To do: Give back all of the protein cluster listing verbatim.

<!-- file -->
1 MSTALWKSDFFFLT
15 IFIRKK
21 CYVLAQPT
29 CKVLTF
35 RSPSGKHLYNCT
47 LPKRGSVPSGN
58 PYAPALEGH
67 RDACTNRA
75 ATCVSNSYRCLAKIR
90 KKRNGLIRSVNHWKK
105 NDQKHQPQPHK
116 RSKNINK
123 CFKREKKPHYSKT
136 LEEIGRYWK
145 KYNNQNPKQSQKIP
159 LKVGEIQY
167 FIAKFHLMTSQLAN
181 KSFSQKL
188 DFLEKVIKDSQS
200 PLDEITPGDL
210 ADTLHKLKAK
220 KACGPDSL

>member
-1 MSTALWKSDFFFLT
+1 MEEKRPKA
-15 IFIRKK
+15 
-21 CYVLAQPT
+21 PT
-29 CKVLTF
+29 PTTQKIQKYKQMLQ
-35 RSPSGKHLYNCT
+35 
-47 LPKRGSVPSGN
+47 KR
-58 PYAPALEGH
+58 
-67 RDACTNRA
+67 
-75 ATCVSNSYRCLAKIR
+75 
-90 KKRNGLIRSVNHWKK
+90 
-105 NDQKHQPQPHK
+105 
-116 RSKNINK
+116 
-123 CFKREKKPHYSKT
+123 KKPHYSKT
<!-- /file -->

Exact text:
1 MSTALWKSDFFFLT
15 IFIRKK
21 CYVLAQPT
29 CKVLTF
35 RSPSGKHLYNCT
47 LPKRGSVPSGN
58 PYAPALEGH
67 RDACTNRA
75 ATCVSNSYRCLAKIR
90 KKRNGLIRSVNHWKK
105 NDQKHQPQPHK
116 RSKNINK
123 CFKREKKPHYSKT
136 LEEIGRYWK
145 KYNNQNPKQSQKIP
159 LKVGEIQY
167 FIAKFHLMTSQLAN
181 KSFSQKL
188 DFLEKVIKDSQS
200 PLDEITPGDL
210 ADTLHKLKAK
220 KACGPDSL

>member
-1 MSTALWKSDFFFLT
+1 MEEKRPKA
-15 IFIRKK
+15 
-21 CYVLAQPT
+21 PT
-29 CKVLTF
+29 PTTQKIQKYKQMLQ
-35 RSPSGKHLYNCT
+35 
-47 LPKRGSVPSGN
+47 KR
-58 PYAPALEGH
+58 
-67 RDACTNRA
+67 
-75 ATCVSNSYRCLAKIR
+75 
-90 KKRNGLIRSVNHWKK
+90 
-105 NDQKHQPQPHK
+105 
-116 RSKNINK
+116 
-123 CFKREKKPHYSKT
+123 KKPHYSKT